FIG. 2 illustrates a simplified block diagram of the operation of protocol converter 14 to establish a communications session between remote 16 and host 12. This communications session utilizes processes 50 and subsystems 60. Although FIG. 2 describes the communications session as originating from remote 16 and terminating at host 12, it should be understood that the present invention contemplates unidirectional or bidirectional communications originated from any processing device in communications system 10 and terminating at any other processing device.
Data in a first protocol from remote 16 is received at interface 40 of protocol converter 14. Interface 40 passes the data to facility 100 which supports the link layer communications protocol utilized by remote 16. Facility 100 communicates the content or existence of the received data to session manager 102 which spawns utility 104. Facility 100 then communicates data to utility 104. In a particular embodiment, session manager 102 may spawn an additional utility 106 which couples to utility 104. Utility 106 communicates data to facility 108 which supports communication of data in a second link layer protocol utilized by host 12. Facility 108 then communicates data in the second protocol to interface 30 for delivery to host 12. Utility 104, utility 106, or both may be comprised of several cascaded or layered utilities.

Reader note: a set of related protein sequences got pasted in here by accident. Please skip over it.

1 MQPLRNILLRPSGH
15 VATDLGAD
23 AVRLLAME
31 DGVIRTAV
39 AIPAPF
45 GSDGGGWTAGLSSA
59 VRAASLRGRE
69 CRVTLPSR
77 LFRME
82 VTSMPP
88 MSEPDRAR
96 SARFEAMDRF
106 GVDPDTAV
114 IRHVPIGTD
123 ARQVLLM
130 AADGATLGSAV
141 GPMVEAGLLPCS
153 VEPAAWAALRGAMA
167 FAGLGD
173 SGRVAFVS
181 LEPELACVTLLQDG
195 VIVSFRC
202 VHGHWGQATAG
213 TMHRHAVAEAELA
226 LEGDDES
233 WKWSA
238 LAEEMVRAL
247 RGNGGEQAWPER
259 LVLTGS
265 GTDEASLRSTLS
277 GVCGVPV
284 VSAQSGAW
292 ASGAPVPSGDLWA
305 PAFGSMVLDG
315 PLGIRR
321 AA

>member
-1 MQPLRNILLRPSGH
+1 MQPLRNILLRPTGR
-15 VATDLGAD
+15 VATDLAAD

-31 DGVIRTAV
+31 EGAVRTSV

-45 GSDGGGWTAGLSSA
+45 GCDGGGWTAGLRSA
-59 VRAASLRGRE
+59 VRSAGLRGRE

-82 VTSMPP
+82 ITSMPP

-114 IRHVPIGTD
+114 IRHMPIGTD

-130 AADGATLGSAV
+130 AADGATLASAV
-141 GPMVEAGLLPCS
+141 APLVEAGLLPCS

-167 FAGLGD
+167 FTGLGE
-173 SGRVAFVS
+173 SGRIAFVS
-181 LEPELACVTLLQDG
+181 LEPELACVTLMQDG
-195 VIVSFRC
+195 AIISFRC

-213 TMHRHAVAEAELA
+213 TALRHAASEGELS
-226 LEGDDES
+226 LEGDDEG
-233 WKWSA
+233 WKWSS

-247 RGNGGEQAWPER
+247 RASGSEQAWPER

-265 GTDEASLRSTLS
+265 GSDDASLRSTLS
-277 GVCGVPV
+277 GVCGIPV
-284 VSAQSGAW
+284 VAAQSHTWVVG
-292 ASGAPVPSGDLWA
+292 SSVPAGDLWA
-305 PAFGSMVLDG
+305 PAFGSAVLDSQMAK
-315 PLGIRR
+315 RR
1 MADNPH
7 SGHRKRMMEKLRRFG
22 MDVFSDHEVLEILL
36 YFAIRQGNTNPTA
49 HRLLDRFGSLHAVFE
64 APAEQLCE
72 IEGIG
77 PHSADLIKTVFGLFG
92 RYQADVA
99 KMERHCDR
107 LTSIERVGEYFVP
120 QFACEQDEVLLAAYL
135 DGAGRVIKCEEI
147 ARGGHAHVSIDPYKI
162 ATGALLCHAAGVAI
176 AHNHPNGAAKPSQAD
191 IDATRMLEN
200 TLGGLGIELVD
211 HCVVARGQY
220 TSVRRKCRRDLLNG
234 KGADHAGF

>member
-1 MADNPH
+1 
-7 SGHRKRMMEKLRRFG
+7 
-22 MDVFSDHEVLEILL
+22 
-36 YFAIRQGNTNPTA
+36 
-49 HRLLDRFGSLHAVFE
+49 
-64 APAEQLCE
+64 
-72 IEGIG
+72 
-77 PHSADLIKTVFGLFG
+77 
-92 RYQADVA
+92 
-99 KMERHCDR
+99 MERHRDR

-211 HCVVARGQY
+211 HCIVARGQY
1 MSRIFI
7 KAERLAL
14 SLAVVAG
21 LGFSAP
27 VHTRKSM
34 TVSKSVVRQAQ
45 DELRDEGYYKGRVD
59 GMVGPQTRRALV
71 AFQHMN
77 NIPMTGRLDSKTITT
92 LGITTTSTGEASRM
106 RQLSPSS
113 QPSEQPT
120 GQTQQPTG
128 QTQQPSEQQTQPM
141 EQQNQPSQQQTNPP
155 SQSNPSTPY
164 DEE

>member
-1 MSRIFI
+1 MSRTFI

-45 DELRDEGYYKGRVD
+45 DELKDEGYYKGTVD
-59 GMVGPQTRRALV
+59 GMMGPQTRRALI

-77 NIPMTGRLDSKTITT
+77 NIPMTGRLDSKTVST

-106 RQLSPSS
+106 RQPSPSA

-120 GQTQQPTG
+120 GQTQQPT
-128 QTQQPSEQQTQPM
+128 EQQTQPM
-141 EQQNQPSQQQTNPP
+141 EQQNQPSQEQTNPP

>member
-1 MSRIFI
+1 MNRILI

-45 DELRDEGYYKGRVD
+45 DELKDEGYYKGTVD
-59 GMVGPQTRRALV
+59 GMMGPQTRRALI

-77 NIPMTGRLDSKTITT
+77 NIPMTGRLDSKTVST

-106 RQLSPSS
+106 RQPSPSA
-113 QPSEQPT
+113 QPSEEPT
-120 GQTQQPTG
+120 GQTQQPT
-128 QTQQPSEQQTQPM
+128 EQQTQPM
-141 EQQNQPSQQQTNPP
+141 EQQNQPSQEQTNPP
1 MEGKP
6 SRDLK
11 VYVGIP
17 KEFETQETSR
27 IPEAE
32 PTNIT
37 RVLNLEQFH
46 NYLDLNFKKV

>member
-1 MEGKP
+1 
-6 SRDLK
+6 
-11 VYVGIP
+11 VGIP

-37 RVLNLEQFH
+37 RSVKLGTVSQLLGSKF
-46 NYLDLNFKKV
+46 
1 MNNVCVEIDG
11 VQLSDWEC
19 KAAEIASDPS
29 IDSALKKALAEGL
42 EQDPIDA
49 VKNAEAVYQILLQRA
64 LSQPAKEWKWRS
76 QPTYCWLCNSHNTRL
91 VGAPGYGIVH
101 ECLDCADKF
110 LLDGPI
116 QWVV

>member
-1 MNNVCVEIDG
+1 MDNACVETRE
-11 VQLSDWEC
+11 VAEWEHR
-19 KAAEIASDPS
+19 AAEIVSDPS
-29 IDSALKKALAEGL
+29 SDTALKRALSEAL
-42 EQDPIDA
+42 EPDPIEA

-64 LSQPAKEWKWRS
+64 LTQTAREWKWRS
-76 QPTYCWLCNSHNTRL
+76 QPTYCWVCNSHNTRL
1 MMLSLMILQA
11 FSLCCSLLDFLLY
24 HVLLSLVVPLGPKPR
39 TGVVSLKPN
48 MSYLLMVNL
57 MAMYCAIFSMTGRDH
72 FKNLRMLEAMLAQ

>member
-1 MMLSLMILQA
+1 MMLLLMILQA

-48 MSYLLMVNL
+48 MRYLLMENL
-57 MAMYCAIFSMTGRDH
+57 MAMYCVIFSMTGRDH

In one embodiment, utilities 104 and 106 may be a single utility spawned by session manager 102, as indicated by dashed line 109. If utilities 104 and 106 are separate utilities spawned by session manager 102, then utility 104 may translate data received from facility 100 in a first protocol into raw data for delivery to utility 106. Raw data may be any suitable generic representation of data that is communicated between utilities. This raw data may be coupled to other utilities 110 for translation and delivery to other devices. In addition, the output of utility 106 may be coupled to other facilities 112 for delivery to interface 30, interface 40, or other interface circuitry of protocol converter 14. For example, one of the other facilities 112 may couple to a portion of interface 40 to deliver data in a first protocol from remote 16 to data in a second protocol to remote 18, remote 20, or both.